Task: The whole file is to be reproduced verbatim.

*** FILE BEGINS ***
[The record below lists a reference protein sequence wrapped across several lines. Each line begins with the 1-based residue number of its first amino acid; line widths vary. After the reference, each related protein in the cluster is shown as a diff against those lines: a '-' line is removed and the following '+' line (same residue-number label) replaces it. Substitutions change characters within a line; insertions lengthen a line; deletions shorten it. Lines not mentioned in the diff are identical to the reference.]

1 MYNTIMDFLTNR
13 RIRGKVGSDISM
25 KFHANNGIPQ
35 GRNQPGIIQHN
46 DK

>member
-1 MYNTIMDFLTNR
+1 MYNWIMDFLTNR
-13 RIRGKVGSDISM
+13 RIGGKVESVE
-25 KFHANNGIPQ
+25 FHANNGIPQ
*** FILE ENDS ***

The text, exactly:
[The record below lists a reference protein sequence wrapped across several lines. Each line begins with the 1-based residue number of its first amino acid; line widths vary. After the reference, each related protein in the cluster is shown as a diff against those lines: a '-' line is removed and the following '+' line (same residue-number label) replaces it. Substitutions change characters within a line; insertions lengthen a line; deletions shorten it. Lines not mentioned in the diff are identical to the reference.]

1 MYNTIMDFLTNR
13 RIRGKVGSDISM
25 KFHANNGIPQ
35 GRNQPGIIQHN
46 DK

>member
-1 MYNTIMDFLTNR
+1 MYNWIMDFLTNR
-13 RIRGKVGSDISM
+13 RIGGKVESVE
-25 KFHANNGIPQ
+25 FHANNGIPQ